Google’s Local Business offerings have been retooled and relaunched every few years. I often come across misused Google Business terms on forums and in blogs. Often, the problem is outdated product names. Search experts use the same slang phrases for different Google products. I thought collecting the current, standard terminology might help. I’ve provided links back to the sources on Google where possible. And if you write about local Google products, please keep your terminology up-to-date. A lot of confusion on small business forums comes from the wrong or obsolete terms.
Current Google Local Business Terms
- Google Brand Account
- A Google account for a business or a brand, as opposed to an individual account. Brand accounts are owned by someone with an individual account. If you have a business managed through Google My Business, you also have a corresponding Brand account. All brand accounts have a corresponding Google Photos account. You can see all the brand accounts you have access to at https://myaccount.google.com/brandaccounts
- Google+ Brand Page
- A Google+ page for an organization, product, group, or other artist that does not have a physical address. It will not have an address when you list all of your brand accounts.
- Google Local Business Page
- A Google page for a business with a physical address and managed through Google My Business, appearing on the Google+ Network. It will have an address when you list all of your brand accounts (although that sounds contradictory).
- Google My Business
- Google’s tools for businesses, individual professionals, and organizations to manage their online information in Google Search and Maps. When you create a Google My Business listing, you also create a Google Brand Account. Often abbreviated by local search experts in blogs and social media as GMB.
- Google Business Listing
- A generic term for your business information that appears in search and maps, both provided by you and gathered by Google. This listing could have originally been created by you, by Google, or by third parties. It is managed through Google My Business.
- Google Business Page
- Usually a generic term that could mean the Google My Business page, the Search knowledge panel, or the Google Map page for a business. When dealing with Google Support, this is the primary display page of your business content on Google Maps. When you go to the Location Details page of your Google My Business listing, right-click on the Maps link under “Published On.” The URL should in the format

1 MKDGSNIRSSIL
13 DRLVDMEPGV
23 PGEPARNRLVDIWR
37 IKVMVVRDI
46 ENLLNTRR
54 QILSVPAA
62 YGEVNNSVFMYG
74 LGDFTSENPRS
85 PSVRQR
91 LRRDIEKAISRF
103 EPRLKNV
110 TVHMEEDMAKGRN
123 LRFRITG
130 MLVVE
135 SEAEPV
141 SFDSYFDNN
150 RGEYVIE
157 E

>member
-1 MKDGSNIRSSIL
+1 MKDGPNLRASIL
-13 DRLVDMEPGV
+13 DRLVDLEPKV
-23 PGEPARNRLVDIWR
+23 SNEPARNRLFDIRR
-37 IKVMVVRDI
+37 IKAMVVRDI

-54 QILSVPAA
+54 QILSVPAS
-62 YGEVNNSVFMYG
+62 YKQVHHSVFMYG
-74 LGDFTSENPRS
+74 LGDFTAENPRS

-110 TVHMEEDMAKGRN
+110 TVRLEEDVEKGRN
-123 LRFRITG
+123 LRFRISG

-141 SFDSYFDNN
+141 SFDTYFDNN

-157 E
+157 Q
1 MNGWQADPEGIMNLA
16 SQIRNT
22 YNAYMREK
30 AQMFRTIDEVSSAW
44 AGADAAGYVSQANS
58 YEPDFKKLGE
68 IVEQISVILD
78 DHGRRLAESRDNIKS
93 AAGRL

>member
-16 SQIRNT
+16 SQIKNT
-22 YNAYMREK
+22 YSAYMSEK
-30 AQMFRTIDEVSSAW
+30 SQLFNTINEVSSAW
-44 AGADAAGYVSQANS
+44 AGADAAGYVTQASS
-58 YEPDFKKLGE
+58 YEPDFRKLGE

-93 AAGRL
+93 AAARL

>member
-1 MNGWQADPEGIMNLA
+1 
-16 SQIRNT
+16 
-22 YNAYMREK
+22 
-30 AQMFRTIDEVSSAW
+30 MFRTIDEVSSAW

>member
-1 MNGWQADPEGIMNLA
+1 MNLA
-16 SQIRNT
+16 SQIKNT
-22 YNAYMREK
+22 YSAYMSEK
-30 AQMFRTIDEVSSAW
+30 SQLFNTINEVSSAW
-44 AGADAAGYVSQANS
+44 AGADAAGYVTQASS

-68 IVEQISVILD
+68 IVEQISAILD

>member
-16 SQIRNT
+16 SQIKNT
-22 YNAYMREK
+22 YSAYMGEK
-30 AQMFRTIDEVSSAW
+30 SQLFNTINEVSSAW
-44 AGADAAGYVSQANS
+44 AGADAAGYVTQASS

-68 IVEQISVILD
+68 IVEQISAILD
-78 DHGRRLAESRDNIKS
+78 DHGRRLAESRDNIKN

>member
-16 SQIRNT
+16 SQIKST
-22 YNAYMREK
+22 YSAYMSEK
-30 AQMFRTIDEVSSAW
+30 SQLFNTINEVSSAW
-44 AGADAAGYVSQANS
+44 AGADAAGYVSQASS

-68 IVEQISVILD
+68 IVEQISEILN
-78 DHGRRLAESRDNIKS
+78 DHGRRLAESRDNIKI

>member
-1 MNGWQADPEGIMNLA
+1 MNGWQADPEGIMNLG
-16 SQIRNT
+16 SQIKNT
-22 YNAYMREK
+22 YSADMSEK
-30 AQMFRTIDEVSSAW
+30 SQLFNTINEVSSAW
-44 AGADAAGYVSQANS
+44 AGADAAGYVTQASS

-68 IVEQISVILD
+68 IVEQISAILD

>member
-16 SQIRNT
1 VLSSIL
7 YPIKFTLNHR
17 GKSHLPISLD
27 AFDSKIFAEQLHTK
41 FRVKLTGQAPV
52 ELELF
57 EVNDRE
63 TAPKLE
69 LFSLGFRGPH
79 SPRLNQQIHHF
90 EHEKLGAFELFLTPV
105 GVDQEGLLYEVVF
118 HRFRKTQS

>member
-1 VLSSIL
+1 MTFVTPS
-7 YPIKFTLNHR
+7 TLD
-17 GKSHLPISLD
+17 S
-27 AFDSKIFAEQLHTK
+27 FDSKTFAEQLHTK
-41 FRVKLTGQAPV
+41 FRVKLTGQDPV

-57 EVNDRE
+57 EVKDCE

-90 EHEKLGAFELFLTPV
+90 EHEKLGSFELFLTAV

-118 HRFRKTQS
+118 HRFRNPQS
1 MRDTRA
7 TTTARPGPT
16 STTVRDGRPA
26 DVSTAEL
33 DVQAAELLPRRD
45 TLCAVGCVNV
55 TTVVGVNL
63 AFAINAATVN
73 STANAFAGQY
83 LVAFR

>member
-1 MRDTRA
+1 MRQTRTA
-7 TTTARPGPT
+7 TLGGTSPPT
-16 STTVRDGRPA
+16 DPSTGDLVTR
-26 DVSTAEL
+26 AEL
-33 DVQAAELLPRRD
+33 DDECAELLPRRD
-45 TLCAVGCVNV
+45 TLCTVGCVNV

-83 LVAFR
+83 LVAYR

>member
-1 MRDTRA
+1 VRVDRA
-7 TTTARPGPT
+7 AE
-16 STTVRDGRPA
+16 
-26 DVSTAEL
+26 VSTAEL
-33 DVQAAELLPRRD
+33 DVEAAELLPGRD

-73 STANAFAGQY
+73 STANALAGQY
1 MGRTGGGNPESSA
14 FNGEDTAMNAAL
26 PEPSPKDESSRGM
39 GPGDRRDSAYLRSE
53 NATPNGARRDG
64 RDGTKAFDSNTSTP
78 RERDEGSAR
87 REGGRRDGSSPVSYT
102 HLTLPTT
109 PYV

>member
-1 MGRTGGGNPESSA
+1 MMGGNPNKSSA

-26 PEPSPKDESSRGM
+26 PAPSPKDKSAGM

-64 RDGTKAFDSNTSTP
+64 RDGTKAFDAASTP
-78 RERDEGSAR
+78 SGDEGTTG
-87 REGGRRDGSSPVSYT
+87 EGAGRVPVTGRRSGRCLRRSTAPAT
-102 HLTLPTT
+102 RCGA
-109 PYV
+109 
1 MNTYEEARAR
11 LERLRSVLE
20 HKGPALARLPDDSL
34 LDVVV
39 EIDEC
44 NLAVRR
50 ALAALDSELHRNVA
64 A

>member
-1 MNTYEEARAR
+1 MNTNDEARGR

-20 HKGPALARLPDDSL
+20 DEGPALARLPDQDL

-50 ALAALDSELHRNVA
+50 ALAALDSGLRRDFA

https://maps.google.com/maps?cid=0123456789. This is the URL you provide to Google whenever you are reporting problems.
- Google Knowledge Panel
- Also called an info panel, this is a search result display type — and can display your business information.
- Google Place ID
- Google Place IDs predate Google’s business listings. Place IDs uniquely identify a place in the Google Places database and on Google Maps. Your business is located at a particular Place ID. If your business is shown at the wrong location (the out building instead of the corner of the mall), moving the location pin changes its Place ID.
- Google Place Label
- Place labels in Google Maps that point to landmarks, businesses, and tourist attractions in the base map data. A Place label represents a Place ID.
- Local Map Pack
- A non-Google term (also called a 3-pack) used to describe Google’s search results containing Google Business Listing data.
Terms in Action: Generate a Google Review Link With a Place ID
There are a lot of hacky ways businesses use to link customers directly to the “Rate and Review” box. Google provides its own link – tied to the Place ID. After getting your Google Place ID (here), replace <PLACE ID> in the following URL with your own, and you now have a link you can provide customers to leave you are review:
Google Business Search Archeology
Local Business Center, Google Local, Places For Business, Google+ Local, Google My Business
Have you come across some other terms, references or FAQs with Google local business information? David Mihm put together an detailed overview of Google’s local search efforts from 2004 to 2012 which can help date that blog post or help page. As you can see, the terminology has changed over and over again.